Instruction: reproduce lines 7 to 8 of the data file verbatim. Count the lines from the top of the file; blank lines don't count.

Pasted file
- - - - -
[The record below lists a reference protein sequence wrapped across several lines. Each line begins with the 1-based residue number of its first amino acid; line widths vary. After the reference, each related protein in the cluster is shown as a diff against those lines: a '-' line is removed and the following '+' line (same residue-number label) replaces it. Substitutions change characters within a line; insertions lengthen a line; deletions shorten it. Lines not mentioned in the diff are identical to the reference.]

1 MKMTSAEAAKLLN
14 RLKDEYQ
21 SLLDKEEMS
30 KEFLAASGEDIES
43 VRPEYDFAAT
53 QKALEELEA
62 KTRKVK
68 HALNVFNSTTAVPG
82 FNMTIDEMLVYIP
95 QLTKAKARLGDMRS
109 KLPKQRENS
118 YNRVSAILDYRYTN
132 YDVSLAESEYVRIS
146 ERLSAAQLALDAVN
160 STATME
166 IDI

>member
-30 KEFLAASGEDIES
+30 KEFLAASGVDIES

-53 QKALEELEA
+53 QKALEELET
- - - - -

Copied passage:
53 QKALEELEA
62 KTRKVK